By PAULA TRACY, InDepthNH.org
WHITEFIELD – New Hampshire’s White Mountains once featured 30 grand hotels offering elegant summer living to guests escaping city heat, reaching a heyday in the late 19th and early 20th centuries.
The hotels were all set in stunning mountain landscapes, attracting visitors who would arrive by train and motorcar to stay for weeks or the entire summer season.
And then, one by one, ravaged by time and changing tastes in how and where families vacationed, many of these spectacular buildings fell victim to decay and fire.
Today, the list of century-old resorts in New Hampshire’s North Country is down to a few, most notably in the North Country The Omni Mount Washington Hotel in Bretton Woods and the Mountain View Grand Resort in Whitefield.
Both built more than a century ago, each has had its ups and downs, but both are still important contributors to the region’s economy.
The Mount Washington Hotel, with 1,000 employees in winter and 600 in summer, is the largest employer in Coos County. Now known as the Omni Mount Washington Hotel in Bretton Woods, that hotel was saved by the Presby and Bedor families, local business people who sold it to a larger organization to make the necessary investment to keep it going.
While the Legislature mulls House Bill 540, a measure that would help move the redevelopment of the Balsams in Dixville Notch forward, some North Country leaders say you don’t have to look far to find a similar example of a hotel renaissance that succeeded.
Take the example of the Mountain View Grand Resort in Whitefield, a resort that attracted celebrities and presidents, expanded under the guidance of four generations of the same family, then closed in 1986 after several buyers could not duplicate the winning formula that had kept it alive.
For this grand resort to be reborn, the state of New Hampshire provided valuable help.
Kevin Craffey, a contractor from Duxbury, Mass., was looking for a summer house when he came upon an ad for the Mountain View Grand Hotel in Whitefield.
Shuttered for 12 years, the summer resort hotel, including 360 acres, 200-plus rooms and nine-hole golf course, was eventually sold to him for $1.3 million in 1998.
He and his wife decided to rebuild the structure. The original log home and 16-room addition, which opened for business in 1866 by the Dodge family, was razed, improved and expanded over the years. It became the destination resort that hosted Presidents Warren G. Harding, Dwight D. Eisenhower, Richard Nixon, and Ronald Reagan, as well as astronaut Neil Armstrong, and stars Bette Davis, Groucho Marx and Babe Ruth.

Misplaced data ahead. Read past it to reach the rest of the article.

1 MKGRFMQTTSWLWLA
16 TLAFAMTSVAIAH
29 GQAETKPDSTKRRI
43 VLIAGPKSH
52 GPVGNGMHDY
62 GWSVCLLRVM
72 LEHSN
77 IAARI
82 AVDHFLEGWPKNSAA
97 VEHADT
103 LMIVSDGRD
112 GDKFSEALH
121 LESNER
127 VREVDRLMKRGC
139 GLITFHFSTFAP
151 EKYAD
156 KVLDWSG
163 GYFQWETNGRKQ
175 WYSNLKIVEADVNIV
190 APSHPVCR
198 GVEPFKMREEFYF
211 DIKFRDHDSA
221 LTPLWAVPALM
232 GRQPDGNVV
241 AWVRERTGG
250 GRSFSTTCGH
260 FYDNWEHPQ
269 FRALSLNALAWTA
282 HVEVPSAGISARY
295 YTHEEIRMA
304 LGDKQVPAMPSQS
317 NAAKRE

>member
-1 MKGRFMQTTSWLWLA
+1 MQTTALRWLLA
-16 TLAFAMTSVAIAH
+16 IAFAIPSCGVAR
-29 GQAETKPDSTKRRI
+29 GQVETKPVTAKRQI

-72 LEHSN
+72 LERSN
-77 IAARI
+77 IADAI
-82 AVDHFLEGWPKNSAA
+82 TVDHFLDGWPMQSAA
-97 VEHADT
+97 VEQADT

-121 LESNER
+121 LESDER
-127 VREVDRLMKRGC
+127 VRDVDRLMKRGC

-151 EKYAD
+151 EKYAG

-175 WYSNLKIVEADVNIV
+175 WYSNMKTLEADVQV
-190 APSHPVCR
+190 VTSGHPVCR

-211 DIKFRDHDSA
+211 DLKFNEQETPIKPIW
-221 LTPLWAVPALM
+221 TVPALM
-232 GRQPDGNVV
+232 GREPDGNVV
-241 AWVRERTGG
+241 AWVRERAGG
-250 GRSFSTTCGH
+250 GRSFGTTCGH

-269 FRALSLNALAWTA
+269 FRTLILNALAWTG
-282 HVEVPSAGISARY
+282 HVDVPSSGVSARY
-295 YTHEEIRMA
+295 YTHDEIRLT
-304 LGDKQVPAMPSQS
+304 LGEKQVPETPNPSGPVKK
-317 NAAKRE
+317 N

Problem was Craffey could not find a bank to loan him the money. He turned to state government for help, according to the resort’s website.
According to the resort’s history, a $1 million loan and grant from the New Hampshire Department of Resources and Economic Development, sale of $2 million tax credits arranged for by the New Hampshire Community Development Finance Authority and help from then-Gov. Jeanne Shaheen in arranging for additional loans from three New Hampshire banks all resulted in the historic Mountain View Grand being reopened in May 2002.
“It was a miracle. It sat there empty for 10 years,” said Rep. Edith Tucker, D-Randolph, who along with Berlin state Rep. Henry Noel, introduced the current bill.
House Bill 540 creates a financing tool to help the project move forward but doesn’t put the county at risk if the project fails, Tucker said. It passed the House by a wide margin and must still go before the Senate.
Craffey’s redevelopment wasn’t without missteps. He was convicted of illegally dumping asbestos removed from the hotel during renovations. In a plea agreement, Craffey was fined and ordered to serve two months in jail, according to the Conway Daily Sun.
The hotel was sold to American Financial Group and is thriving today. The resort employs 250 people in the summer, Tucker said.
“We are so lucky to have this hotel in our town,” said Judy Ramsdell, administrative assistant for the town of Whitefield.
In addition to providing jobs for many, along with the significant taxes, it adds life and vitality back to the community, she said.
“It’s a real family place and people come back year after year,” Ramsdell said. In addition to a thriving conference business, the hotel specializes in weddings.
Tucker said many in the North Country are optimistic that the success seen in Whitefield and in Carroll can be replicated at the Balsams.
“The Balsams is being designed to appeal to today’s tourists who enthusiastically enjoy outdoor recreation, including a spa, fat bike trails, an outside marketplace and trail running. The Balsams’ beauty and diversity of its offerings would lure visitors into the Great North Woods,” Tucker said.
Tucker said construction and hospitality jobs at the Balsams would be created at a large-enough scale to help support families in what are now shrinking communities.
“I really want this to happen,” Tucker said.